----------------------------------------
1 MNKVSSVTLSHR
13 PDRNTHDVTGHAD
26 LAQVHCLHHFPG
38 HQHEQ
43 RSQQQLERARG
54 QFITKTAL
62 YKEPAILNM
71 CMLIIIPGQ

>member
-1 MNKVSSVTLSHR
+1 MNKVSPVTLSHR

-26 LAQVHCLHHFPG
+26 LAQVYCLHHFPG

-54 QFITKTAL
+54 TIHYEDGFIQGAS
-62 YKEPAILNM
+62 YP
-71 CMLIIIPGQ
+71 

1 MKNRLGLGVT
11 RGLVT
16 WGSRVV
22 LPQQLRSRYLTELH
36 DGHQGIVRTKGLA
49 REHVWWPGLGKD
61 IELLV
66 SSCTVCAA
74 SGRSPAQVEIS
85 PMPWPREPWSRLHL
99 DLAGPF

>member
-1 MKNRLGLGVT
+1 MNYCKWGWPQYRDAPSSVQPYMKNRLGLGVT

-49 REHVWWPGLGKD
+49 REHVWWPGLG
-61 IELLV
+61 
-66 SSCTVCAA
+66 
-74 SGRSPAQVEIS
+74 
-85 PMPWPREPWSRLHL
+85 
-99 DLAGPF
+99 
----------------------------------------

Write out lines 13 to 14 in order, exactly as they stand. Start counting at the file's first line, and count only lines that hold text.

+26 LAQVYCLHHFPG

-54 QFITKTAL